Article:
“I dropped out of school, and I moved out of my parents’ house, having nowhere to go. I just kind of lived on the streets out of my car or whatever. I got involved with violent gang activity. Eventually, it all caught up with me, and I got arrested for the first time when I was 18.”
The good news
By God’s grace, none of these stories ends here. Each person encountered someone who brought them to the Union Gospel Mission.
Samantha knew what she could expect at Anna Ogden Hall: “Walking through the yucky stuff, the stuff we’d all been running from.”
What made that possible was “being surrounded by a lot of people who really, really deeply love you” – people who would point her to Christ.
Samantha was able to confront her false sense of worthlessness. The program reinforced over and over “that I was worth it, that I was valued, that I was important, that I was totally loved just as I am.”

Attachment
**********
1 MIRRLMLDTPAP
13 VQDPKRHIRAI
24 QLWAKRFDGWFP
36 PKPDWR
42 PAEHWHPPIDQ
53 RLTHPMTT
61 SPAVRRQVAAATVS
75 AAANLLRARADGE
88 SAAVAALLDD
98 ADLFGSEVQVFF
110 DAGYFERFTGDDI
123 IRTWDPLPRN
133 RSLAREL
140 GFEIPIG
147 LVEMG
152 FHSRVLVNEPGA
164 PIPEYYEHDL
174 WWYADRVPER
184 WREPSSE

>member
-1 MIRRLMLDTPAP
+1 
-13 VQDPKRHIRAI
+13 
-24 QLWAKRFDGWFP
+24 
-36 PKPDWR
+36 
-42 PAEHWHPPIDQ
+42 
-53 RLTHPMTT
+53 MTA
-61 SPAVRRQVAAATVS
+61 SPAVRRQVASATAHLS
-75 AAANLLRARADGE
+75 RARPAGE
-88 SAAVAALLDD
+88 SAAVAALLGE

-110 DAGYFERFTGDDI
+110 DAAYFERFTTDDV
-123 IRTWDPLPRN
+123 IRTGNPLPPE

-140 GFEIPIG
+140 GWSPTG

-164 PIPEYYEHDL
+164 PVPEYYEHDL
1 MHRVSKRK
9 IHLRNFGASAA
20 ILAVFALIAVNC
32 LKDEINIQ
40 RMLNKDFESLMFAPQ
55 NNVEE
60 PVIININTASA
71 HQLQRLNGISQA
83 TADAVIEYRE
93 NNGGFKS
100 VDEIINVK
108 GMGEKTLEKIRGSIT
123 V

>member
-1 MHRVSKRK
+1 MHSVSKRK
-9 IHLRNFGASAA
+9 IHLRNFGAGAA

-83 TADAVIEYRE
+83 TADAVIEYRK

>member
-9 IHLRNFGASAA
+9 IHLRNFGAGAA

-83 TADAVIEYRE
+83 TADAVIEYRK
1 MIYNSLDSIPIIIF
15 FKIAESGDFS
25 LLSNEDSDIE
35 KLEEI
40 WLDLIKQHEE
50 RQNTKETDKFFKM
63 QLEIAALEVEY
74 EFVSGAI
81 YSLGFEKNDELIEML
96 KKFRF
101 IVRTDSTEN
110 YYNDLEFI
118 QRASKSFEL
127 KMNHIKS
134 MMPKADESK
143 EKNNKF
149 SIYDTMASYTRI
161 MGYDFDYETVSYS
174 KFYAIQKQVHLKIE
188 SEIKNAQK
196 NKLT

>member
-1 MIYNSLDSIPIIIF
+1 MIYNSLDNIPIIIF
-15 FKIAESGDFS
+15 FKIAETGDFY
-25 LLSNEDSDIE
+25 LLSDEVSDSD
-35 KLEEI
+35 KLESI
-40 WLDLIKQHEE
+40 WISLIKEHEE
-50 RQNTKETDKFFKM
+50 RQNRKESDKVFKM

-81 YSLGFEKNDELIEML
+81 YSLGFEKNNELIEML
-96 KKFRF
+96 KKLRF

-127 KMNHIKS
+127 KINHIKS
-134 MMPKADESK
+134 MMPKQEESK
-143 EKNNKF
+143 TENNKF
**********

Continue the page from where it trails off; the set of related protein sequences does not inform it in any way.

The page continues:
Stephanie’s change began when she met a jail chaplain who introduced her to Jesus Christ and told her about UGM. “He was the first person to believe in me. You can’t imagine how big of a difference that made. I began to see glimmers of hope.”
At the Center for Women and Children, “People accepted me and liked me in spite of my past. And that love and acceptance began to change me.”
The healing really took hold for Stephanie when she forgave her mom. She recognized she had done many of the same things to her own children that her mother had done to her.
Stephanie has been reunited with two of her children, found her own place and a job and is constantly thankful for the healing that allows her to live in freedom. “Every day, I lie on my couch and look around at my life. I can’t believe it.”
Over time, Men’s Recovery helped Justin find his purpose. Justin did his UGM business practicum with Youth for Christ and got a job working with children with disabilities.
“Trying to shift and find my identity as a child of God was a struggle for me, because always in the back of my head was that sense of, ‘Why did God let this happen?’ But through my journey here … and seeing where I think God’s leading me to work with kids, I understand why I went through what I went through. I found my identity.”